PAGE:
46% of hospitals with a basic EHR engaged in health information exchanges, according to a new study published in Healthcare: The Journal of Delivery Science and Innovation. Overall, the study found that 30% of U.S. hospitals engaged in health information exchanges with unaffiliated providers with a large variation in state-level participation with some states achieving more than 70% participation (Rhode Island, Delaware and Vermont) and others with minimal participation, iHealthBeat reports.
The study used the most recent national data from the American Hospital Association’s IT Supplement to assess U.S. hospital participation in HIE and how participation varies by state. The researchers then examined whether HIE is being pursued by all types of hospitals, or whether specific types of hospitals are not yet engaged.
Despite an uptick in hospital HIE participation since the start of HITECH, the majority of hospitals still do not engage in HIE and there is large state-to-state variation. Specific types of hospitals appear to feel that they are better off not engaging in HIE. The study concluded that stronger policies and incentives may be needed to convince organizations to share their data electronically. Pursuing these policies and incentives is critical to ensuring that the highly anticipated quality and efficiency gains from our large national investment in health information technology are realized.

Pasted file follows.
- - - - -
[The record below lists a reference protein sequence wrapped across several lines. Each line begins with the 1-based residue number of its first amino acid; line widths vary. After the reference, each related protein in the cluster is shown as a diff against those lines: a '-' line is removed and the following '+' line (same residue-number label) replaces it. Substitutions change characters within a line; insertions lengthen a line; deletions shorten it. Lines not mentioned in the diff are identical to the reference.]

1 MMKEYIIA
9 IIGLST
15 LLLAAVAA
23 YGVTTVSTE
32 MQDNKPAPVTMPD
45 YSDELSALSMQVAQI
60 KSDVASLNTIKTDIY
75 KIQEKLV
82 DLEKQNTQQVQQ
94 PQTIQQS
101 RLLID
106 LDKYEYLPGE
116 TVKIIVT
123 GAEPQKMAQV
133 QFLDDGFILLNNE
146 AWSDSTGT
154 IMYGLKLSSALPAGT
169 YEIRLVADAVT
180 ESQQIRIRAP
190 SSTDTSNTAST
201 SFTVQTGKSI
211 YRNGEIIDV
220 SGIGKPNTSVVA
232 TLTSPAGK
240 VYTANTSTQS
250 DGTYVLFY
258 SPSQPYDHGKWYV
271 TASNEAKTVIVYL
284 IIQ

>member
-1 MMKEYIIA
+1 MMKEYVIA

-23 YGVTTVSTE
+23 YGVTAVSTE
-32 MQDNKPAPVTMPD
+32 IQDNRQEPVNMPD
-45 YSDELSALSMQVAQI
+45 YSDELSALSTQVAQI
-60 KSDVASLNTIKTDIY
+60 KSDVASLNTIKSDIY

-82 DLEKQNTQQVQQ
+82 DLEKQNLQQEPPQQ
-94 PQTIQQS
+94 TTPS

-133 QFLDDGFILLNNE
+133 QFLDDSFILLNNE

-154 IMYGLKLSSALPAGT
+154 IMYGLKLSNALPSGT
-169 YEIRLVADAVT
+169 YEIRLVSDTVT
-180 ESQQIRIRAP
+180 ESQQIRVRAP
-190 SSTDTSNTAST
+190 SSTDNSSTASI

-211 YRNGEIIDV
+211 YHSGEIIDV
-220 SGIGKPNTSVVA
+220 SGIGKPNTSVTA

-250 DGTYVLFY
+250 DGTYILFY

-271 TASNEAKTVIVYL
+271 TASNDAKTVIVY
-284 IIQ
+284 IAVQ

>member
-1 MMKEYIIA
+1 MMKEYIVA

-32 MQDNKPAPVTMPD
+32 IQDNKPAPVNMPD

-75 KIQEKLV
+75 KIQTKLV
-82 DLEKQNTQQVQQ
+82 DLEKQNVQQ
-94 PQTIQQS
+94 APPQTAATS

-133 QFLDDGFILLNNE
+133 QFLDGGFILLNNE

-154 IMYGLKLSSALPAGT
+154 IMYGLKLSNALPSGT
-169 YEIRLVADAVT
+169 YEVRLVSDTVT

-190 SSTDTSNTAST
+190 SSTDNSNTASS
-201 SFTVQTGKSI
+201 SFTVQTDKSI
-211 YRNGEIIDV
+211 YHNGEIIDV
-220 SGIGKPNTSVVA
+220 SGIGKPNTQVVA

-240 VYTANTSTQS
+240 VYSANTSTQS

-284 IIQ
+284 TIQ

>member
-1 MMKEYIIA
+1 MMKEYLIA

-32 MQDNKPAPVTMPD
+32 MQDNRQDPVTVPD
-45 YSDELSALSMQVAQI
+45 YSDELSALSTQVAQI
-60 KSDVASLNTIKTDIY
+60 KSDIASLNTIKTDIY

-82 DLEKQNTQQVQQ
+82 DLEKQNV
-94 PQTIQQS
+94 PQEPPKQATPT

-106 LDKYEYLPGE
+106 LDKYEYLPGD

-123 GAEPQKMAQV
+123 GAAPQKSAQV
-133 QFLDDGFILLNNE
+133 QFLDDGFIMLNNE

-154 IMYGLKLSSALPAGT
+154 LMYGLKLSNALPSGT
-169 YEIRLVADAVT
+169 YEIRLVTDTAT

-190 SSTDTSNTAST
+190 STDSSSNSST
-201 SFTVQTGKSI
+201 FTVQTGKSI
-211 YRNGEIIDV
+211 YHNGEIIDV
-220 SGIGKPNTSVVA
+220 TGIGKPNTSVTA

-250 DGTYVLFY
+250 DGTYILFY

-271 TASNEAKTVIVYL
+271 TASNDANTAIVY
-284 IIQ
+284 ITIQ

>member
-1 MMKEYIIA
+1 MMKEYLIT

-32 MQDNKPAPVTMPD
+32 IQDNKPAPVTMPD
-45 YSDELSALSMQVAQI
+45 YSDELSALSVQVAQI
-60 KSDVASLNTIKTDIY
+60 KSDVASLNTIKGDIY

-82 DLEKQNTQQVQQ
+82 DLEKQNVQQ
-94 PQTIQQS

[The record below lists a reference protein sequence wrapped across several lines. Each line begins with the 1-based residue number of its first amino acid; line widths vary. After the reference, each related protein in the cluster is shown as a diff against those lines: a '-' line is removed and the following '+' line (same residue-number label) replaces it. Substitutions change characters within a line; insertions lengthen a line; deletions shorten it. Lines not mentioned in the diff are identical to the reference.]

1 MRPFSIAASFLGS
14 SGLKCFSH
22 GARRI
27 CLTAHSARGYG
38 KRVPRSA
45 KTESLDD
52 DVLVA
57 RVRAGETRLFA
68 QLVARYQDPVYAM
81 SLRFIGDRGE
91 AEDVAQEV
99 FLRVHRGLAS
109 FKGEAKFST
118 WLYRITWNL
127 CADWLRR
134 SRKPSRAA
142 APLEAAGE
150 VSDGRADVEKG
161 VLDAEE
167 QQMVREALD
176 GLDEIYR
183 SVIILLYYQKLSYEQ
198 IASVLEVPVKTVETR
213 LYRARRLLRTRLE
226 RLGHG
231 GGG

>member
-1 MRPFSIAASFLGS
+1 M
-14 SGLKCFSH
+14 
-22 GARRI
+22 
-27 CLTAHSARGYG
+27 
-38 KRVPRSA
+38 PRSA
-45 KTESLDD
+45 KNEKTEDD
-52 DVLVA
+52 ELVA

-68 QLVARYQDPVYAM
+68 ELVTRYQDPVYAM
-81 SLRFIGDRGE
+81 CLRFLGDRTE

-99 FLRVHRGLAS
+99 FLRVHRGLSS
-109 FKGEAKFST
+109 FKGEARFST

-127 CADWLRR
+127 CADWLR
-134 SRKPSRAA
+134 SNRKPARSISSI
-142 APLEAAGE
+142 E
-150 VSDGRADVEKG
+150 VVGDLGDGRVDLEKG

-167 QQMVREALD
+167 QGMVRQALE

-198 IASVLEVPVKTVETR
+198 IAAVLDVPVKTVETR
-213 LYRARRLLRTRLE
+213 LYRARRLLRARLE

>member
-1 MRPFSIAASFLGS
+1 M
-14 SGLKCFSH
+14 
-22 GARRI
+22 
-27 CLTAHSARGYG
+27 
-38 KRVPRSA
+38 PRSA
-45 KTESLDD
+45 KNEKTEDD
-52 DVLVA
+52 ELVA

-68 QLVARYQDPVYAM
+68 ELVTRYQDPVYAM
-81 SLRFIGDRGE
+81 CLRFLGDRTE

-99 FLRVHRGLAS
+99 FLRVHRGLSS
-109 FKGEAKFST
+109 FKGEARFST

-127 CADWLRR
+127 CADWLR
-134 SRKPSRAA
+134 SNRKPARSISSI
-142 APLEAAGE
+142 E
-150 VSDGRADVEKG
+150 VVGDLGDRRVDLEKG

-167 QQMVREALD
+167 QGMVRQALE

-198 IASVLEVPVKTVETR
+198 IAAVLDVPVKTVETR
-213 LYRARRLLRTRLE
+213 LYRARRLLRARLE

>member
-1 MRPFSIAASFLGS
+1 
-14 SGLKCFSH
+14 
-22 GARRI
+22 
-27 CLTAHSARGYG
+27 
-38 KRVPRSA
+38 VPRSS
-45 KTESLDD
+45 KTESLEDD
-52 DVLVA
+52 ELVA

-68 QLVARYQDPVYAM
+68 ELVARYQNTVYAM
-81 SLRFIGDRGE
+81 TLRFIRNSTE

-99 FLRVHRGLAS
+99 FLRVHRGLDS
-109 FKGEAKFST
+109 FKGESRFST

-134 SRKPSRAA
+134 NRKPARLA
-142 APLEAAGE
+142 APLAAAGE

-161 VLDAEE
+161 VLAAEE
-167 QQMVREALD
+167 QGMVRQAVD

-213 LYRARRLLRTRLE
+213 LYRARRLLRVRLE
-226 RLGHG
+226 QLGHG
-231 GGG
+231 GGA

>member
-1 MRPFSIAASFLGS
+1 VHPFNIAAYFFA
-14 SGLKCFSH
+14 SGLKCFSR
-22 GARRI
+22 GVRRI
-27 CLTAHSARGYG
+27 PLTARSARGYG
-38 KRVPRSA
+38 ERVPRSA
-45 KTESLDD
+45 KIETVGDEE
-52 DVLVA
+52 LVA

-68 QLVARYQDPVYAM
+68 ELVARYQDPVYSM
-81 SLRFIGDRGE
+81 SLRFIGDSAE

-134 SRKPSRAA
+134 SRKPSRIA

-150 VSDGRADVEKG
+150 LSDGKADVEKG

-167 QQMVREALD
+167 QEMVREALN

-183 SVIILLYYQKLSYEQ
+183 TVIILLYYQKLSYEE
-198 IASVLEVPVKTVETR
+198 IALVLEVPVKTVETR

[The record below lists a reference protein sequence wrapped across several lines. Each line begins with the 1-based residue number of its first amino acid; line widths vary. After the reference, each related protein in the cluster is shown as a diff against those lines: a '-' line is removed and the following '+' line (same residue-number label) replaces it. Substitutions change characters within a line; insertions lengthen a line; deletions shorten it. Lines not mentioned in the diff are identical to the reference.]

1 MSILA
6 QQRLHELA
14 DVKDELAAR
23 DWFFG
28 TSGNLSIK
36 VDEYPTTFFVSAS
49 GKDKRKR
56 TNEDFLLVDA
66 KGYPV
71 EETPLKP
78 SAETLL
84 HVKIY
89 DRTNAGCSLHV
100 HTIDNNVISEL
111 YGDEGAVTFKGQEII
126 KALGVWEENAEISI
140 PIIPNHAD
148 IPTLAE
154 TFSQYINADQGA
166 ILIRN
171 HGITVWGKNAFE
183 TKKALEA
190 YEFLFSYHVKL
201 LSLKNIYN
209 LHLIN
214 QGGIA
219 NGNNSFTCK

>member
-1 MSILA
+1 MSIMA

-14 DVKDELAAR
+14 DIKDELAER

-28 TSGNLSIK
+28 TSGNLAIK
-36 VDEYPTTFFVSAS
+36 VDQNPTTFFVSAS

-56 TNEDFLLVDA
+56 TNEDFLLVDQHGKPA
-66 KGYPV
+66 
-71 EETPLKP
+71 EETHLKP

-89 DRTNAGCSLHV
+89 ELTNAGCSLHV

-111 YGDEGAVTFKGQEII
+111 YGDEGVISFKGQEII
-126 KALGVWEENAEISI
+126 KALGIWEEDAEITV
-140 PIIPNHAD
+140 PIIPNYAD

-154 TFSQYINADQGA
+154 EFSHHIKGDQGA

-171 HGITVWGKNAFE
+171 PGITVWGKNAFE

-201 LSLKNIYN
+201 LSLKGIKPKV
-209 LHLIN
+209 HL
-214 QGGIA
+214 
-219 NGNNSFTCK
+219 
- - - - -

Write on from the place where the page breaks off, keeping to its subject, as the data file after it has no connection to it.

– While several of the states with high participation rates were small (i.e., few hospitals), some large states like New York and Indiana had among the highest rates; by the same token, states with very low rates included both large states like Minnesota as well as some very small states such as Alaska, North Dakota, New Hampshire and Wyoming.
– Hospitals with a more dominant market share were more likely to participate: while only 14% of hospitals in the lowest quartile of market share participated, 49% of hospitals in the highest quartile did participated
– Multivariate results were similar: for-profit hospitals were far less likely to participate in HIE compared to non-profit hospitals
– Hospitals in the highest quartile of market share were more than twice as likely to participate compared to hospitals in the lowest quartile (OR: 2.05, 95% CI 1.15–3.63, Table 2). One additional hospital characteristic was associated with HIE participation: hospitals that were part of a centralized system were more likely to engage in HIE (OR: 1.73, 95% CI 1.33–2.25, Table 2).
– 37% of private, non-profit hospitals particpated in health information exchange
– 31% of hospitals that do not have a basic EHR particpated in health information exchange
– One out of every three hospitals is engaged in health information exchange
To view this study, click here